The dialogue churns, pulses and all but dances in the absorbing romantic drama “Premature,” but it also knows when to grind to a meaningful halt. The talk begins flowing in a crowded subway car, where Ayanna (Zora Howard) and her girlfriends are immersed in a conversation that — more than any turns of the plot or moves of the camera — seems to propel the story along on its own fleet, funny rhythms. It follows them off the train, down the street, into someone’s apartment and onto a nearby basketball court, merging with the sights and sounds of a New York summer evening.
The chatter stops and silence sets in only sometime later, when Ayanna finds herself hanging out with a new friend, Isaiah (the charismatic Joshua Boone), whose watchful eyes say pretty much everything worth saying. Which isn’t to say that Isaiah isn’t a good talker himself; far from it. He might actually be too good, given his tendency to rhapsodize at length about the body’s molecular vibrations and the potential for transcendence in art. But his idealism and creative aspirations only endear him more to Ayanna, herself an aspiring poet whose spoken-word verse occasionally floods the soundtrack.
Directed with bristling immediacy by Rashaad Ernesto Green (“Gun Hill Road”), “Premature” could be classified as a love story, a coming-of-age drama, a cautionary tale (the title offers a clue) and a portrait of young black women and men finding their way in contemporary New York. But it also strikes me as a movie about the uses and occasional uselessness of language, with stop-and-go verbal cadences that seem particularly attentive to what its characters say and don’t say. Ayanna’s initial wariness aside, she and Isaiah fall for each other hard and fast — and the movie, knowing that the first flush of love can render words especially superfluous, fills in the gaps with some of the more sensual and emotionally communicative love scenes in recent movie memory.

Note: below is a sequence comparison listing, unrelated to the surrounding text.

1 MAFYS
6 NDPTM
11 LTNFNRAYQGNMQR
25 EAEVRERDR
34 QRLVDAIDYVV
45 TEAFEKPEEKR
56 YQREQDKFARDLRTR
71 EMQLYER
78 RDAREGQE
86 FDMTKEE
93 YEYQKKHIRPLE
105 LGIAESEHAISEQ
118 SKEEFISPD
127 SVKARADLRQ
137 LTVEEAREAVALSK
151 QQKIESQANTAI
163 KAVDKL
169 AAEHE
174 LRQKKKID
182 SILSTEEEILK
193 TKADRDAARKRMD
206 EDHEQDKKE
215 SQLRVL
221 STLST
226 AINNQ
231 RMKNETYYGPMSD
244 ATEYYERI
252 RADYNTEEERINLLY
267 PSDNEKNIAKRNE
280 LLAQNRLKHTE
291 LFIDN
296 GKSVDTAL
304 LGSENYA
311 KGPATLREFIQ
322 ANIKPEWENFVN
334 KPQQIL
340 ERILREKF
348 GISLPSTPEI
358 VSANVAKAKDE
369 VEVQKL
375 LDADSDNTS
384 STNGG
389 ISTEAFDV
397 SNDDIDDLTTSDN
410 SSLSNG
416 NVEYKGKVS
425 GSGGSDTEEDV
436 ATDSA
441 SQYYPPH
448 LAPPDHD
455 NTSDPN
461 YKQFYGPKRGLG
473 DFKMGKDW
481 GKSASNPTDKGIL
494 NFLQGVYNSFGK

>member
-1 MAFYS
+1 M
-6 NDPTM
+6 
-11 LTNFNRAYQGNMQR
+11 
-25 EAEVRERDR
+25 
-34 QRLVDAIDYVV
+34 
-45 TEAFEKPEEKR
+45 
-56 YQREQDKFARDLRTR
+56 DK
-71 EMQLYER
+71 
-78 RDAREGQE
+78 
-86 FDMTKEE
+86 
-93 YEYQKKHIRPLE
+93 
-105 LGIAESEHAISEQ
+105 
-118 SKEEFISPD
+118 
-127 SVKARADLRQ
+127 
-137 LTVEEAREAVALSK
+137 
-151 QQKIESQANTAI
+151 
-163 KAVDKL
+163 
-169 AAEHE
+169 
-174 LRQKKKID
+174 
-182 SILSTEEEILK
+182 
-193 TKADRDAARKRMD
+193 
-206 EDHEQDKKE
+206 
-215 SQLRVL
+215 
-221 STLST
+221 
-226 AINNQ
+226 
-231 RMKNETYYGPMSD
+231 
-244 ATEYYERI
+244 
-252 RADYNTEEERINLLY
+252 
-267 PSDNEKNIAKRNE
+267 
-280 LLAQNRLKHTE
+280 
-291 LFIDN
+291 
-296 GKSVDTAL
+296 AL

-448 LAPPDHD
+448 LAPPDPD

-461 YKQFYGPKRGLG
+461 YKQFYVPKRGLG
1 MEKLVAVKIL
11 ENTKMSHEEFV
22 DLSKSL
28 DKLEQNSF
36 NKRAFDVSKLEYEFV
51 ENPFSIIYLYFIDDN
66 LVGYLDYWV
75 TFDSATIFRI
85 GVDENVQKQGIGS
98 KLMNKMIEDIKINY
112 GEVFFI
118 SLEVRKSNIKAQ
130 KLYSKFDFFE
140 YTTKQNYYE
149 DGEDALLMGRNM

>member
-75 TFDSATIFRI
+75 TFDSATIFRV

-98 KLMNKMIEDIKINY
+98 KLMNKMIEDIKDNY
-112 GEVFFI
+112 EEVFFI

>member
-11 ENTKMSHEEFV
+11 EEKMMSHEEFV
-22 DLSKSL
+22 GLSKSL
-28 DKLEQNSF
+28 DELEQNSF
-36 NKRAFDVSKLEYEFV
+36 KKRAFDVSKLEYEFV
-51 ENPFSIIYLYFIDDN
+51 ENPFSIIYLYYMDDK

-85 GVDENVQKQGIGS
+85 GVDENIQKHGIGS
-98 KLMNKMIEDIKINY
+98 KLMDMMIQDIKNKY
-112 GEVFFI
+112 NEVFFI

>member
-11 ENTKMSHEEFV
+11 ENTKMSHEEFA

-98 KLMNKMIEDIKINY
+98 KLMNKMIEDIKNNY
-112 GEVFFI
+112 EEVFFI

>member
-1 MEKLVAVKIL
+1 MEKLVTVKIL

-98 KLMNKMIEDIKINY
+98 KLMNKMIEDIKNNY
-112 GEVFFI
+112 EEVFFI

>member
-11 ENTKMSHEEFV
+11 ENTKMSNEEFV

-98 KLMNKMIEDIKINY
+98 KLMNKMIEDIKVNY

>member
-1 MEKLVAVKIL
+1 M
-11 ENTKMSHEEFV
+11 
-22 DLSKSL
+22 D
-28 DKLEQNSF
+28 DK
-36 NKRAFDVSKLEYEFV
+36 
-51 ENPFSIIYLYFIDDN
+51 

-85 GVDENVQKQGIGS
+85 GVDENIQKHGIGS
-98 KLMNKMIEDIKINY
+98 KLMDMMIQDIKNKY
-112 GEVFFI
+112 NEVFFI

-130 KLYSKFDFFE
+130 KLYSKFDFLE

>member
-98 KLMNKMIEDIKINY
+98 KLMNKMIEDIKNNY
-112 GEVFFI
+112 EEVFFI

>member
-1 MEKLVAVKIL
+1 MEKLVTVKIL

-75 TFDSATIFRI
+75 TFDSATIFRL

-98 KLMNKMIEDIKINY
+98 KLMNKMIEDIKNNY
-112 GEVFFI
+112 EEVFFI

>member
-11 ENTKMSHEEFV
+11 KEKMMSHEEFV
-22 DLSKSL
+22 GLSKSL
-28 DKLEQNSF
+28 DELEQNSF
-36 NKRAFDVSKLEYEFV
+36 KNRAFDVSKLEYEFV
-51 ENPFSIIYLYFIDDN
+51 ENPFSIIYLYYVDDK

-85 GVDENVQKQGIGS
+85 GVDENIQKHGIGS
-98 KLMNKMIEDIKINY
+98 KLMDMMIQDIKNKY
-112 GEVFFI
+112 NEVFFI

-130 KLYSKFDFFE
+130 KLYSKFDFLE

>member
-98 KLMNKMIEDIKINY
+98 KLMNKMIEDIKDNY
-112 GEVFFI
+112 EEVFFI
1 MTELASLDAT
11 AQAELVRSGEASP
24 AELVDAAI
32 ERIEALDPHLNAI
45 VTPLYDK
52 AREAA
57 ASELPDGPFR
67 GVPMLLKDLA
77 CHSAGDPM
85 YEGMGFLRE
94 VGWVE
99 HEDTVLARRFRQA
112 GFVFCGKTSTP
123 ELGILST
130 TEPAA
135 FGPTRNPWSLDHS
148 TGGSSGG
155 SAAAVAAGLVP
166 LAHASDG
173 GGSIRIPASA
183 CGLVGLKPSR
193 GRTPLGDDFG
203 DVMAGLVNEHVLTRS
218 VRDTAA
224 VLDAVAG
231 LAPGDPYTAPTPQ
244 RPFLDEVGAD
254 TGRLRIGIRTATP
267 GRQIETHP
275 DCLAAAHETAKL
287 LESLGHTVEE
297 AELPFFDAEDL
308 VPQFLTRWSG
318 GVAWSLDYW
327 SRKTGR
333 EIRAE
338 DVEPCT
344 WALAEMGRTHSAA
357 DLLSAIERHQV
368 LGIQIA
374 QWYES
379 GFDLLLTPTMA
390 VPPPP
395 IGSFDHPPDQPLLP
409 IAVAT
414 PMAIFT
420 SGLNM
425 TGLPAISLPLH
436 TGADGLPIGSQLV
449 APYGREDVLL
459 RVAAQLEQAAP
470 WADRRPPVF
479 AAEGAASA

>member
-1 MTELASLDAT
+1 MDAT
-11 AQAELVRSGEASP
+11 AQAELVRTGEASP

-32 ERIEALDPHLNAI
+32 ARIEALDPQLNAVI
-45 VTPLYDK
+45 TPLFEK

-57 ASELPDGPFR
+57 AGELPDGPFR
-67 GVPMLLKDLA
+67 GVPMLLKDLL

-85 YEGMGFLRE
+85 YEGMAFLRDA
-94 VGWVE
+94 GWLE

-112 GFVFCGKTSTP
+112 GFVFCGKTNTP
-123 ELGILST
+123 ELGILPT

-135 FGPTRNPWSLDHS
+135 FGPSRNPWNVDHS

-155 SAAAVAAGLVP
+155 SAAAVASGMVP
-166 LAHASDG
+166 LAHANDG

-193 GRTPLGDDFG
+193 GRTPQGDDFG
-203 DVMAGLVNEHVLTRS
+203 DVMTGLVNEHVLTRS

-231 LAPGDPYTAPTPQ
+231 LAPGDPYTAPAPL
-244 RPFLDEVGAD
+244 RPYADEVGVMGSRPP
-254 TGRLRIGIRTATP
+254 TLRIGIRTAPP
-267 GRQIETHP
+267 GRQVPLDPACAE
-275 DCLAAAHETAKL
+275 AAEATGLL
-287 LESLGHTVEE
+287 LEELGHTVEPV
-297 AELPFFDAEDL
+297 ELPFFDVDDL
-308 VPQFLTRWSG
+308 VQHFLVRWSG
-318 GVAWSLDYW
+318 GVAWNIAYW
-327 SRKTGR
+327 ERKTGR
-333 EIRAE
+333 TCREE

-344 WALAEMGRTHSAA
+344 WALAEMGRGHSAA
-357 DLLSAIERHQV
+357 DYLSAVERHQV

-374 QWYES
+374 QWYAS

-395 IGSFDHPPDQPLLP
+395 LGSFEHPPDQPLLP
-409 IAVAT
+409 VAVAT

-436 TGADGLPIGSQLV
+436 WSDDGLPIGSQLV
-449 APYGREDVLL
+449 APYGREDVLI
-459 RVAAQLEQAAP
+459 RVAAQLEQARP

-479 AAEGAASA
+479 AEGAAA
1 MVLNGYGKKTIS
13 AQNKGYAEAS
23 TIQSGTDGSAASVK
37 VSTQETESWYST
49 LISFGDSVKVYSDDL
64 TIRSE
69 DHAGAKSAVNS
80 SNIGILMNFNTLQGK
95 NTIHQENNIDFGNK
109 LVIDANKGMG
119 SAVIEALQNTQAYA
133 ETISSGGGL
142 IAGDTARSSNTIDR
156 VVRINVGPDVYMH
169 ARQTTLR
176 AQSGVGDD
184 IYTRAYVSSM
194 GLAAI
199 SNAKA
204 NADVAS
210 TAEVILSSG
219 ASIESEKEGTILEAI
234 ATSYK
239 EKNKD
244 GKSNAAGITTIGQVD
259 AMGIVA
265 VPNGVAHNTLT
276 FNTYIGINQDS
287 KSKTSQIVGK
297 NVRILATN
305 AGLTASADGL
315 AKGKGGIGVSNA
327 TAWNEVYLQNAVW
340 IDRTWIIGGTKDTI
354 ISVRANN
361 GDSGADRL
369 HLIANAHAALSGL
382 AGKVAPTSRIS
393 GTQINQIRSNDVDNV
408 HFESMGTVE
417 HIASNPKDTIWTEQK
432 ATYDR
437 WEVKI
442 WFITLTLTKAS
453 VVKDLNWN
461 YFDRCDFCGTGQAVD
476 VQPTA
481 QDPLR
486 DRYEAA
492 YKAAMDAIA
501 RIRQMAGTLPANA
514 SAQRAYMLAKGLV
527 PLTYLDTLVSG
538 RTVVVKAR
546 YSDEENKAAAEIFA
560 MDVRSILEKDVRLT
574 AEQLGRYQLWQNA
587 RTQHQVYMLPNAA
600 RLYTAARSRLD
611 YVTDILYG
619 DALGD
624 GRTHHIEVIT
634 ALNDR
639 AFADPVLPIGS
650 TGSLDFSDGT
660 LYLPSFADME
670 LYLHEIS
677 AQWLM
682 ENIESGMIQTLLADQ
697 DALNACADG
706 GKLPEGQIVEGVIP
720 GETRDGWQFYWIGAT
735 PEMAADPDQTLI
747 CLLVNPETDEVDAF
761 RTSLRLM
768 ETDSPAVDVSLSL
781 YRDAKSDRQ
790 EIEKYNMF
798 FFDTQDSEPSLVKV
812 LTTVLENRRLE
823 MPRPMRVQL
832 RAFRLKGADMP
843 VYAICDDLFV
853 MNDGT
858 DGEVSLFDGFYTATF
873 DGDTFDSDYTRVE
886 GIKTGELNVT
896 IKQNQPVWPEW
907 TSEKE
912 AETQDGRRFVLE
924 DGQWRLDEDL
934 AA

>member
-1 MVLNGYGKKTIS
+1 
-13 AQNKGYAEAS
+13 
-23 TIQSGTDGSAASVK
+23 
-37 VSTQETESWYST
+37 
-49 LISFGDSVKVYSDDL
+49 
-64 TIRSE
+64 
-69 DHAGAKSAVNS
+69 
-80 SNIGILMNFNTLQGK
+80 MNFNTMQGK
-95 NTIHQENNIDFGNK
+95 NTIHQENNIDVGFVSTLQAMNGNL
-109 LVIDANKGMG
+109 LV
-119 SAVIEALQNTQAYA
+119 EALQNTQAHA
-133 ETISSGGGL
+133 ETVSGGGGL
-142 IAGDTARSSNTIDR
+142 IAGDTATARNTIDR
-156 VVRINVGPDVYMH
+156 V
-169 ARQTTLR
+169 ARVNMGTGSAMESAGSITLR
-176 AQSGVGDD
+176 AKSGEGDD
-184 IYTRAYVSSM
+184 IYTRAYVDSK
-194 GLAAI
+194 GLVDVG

The two barely acknowledge the differences between them — he’s a music producer in his 20s, she’s 17 and about to start college — or the challenges that might ensue as a result. Those challenges do rear their head eventually, often in quick, buzz-killing bursts — an ex-girlfriend who comes knocking, an argument that takes an angry turn. One development sends the movie spinning in a direction that might have come across as dramatically forced or clumsy, but is instead played with sensitivity and understatement.
Ayanna’s tendency to guard her innermost thoughts and feelings is not a defense against Isaiah alone. She can riff, banter and hold her own with anyone, but it’s instructive to see when and why she clams up around her friends (warmly played by Imani Lewis, Alexis Marie Wint and Tashiana Washington), and especially around her mother (Michelle Wilson), with whom she has a close, sometimes combative relationship. A lot of the time she simply looks on and listens — to her friends and Isaiah as they heatedly debate the challenges of being black in America (and whether men and women bear those challenges equally), or to Isaiah and his colleagues as they wax poetic about their artistic calling.
These discussions sometimes feel like topical asides — hardly irrelevant to the main matter at hand, but clearly borne of an impulse to say something smart and meaningful. What’s remarkable about “Premature” is how much Howard says with her silences alone. It’s worth noting that she co-wrote the script with Green, and their restraint on the page finds a skillful complement in Howard’s performance on the screen. To watch Ayanna quietly think her way through each situation — whether she’s taking pleasure in a new experience or weighing the consequences of a difficult decision — is to watch a person coming into being, not a moment too soon or late.
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